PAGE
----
In the emerging Distributed model, these expenses are eliminated for the employer. It’s a contractor model. Distributed Professionals typically agree to work with a company on a specific project, for a specific amount of time or for a specific deliverable, for a specific amount of money. Upon successful completion of the project, the Distributed Professional and employer either agree to continue working on another project or part ways. In either case, both parties are typically pleased with the result. 

On several earnings calls I listened to this month, CEOs have specifically mentioned plans “to increase the use of contractors” to control costs. Despite layoffs, work still needs to get done, but the cost of traditional full-time employees is not something a growing number of CEOs are willing to commit to during this period of economic uncertainty. 

This is where Distributed Professionals shine. We thrive on entering quickly, not needing much time to get up to speed, and delivering results immediately. 

As CEOs push for an increased number of contract-based professionals, so will the number of professionals applying them. There are several factors to consider. 

Becoming a true Distributed Professional can’t happen overnight. To successfully participate in this market requires months, if not years of preparation. Traditional employees have access to corporate systems and services. Distributed Professionals must acquire these independently, which can come at a significant cost. 

Distributed Professionals are also committed to being distributed. They aren’t likely to jump to a traditional corporate role in the middle of a project because they need the security of company-sponsored healthcare or retirement benefits. Distributed Professionals already have plans in place for that.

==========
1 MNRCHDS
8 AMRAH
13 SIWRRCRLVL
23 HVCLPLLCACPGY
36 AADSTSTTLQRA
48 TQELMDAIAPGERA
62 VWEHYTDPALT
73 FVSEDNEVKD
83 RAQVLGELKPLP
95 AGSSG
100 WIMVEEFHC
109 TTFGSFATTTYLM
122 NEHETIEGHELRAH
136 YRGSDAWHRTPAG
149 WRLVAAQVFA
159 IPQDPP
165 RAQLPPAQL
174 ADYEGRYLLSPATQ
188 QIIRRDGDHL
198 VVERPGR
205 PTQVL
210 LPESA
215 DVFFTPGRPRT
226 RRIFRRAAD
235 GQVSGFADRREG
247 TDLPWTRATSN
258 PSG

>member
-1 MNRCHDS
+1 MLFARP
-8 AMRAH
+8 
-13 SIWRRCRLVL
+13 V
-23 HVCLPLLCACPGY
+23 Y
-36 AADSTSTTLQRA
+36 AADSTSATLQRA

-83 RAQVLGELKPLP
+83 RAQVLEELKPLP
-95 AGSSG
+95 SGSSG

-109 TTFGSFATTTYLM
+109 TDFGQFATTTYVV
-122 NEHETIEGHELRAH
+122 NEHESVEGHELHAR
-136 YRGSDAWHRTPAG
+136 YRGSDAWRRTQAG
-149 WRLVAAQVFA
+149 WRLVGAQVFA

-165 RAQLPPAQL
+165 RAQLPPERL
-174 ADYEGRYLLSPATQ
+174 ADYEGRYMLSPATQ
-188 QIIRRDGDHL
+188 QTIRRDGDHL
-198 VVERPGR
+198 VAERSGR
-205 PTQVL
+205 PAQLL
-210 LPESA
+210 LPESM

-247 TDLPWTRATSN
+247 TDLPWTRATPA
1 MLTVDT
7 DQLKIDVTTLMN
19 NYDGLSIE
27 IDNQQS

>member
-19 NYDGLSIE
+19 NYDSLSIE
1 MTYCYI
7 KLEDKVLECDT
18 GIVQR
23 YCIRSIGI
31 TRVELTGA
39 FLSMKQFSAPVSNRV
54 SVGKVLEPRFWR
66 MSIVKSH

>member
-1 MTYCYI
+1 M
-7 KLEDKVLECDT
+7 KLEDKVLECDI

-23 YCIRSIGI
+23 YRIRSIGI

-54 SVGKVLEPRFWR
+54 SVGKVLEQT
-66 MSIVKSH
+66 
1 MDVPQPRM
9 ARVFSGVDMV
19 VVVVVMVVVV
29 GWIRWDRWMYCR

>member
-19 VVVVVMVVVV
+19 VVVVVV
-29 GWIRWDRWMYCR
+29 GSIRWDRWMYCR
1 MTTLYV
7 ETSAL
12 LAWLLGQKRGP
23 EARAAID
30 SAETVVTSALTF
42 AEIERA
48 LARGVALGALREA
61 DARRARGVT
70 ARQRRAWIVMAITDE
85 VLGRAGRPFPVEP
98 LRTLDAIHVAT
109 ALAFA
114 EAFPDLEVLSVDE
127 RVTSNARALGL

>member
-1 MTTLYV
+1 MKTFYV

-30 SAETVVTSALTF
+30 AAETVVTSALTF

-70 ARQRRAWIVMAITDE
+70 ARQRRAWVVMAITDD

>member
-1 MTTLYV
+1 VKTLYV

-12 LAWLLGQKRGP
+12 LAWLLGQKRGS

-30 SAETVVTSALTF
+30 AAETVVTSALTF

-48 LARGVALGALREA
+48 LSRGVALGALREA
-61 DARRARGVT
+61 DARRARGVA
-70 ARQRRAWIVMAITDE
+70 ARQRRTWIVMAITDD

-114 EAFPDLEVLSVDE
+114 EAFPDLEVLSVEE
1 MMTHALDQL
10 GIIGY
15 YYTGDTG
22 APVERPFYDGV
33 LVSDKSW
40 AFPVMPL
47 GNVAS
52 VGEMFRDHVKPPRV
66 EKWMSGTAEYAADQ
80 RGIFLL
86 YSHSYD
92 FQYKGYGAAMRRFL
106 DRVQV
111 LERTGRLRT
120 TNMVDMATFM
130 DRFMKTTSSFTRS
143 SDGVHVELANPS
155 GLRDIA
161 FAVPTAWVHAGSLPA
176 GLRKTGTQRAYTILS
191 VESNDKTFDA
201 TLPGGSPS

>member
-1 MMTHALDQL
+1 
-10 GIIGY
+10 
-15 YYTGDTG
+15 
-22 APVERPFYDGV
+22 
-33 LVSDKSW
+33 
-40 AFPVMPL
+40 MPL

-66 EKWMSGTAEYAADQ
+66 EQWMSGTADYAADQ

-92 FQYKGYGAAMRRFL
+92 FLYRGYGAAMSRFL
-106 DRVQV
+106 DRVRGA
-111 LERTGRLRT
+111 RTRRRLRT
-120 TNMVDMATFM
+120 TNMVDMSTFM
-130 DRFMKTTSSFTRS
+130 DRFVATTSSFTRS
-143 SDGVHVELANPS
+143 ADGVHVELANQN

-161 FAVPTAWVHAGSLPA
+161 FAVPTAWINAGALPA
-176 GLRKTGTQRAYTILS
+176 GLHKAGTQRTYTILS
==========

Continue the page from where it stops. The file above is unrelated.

Distributed Professionals also have a track record of proven performance as a contractor. Many Distributed Professionals may know what is needed more than the employer does. The experience that comes from years of working on many different projects with many different clients is hard to replicate in someone coming from a traditional professional role. 

For those wanting to venture into the world of Distributed Professionals, we’d love to have you. Opportunities should be plenty. We’re a strong network that is always willing to help each other out when needed. If you’re on the fence, take the time to decide if this is the right fit for you personally and professionally. If your goal is to use the distributed model as a stepping stone to something more permanent, there could still be opportunities as long as you are open and upfront with employers or potential agencies. 

There are resources available to help distributed professionals. If you’re in marketing, the Freelance Marketing Network is one place to go for support. For communications and PR professionals, ProsInComms is another great resource that offers members professional advice on starting and growing a consulting business, along with huge discounts on the software and services that independent contractors need. Other industries have their own versions, and they aren’t hard to find. To hear stories about other professionals who left the traditional corporate roles and found a better way of working in the Distributed model listen to the Distributed Talent Connections Podcast.  

The Distributed model isn’t going anywhere. It will only grow. It makes too much sense for employers and the growing number of professionals who choose this approach to work. Many companies will depend on Distributed Professionals to emerge from this economic turmoil. Many will never let go of the model.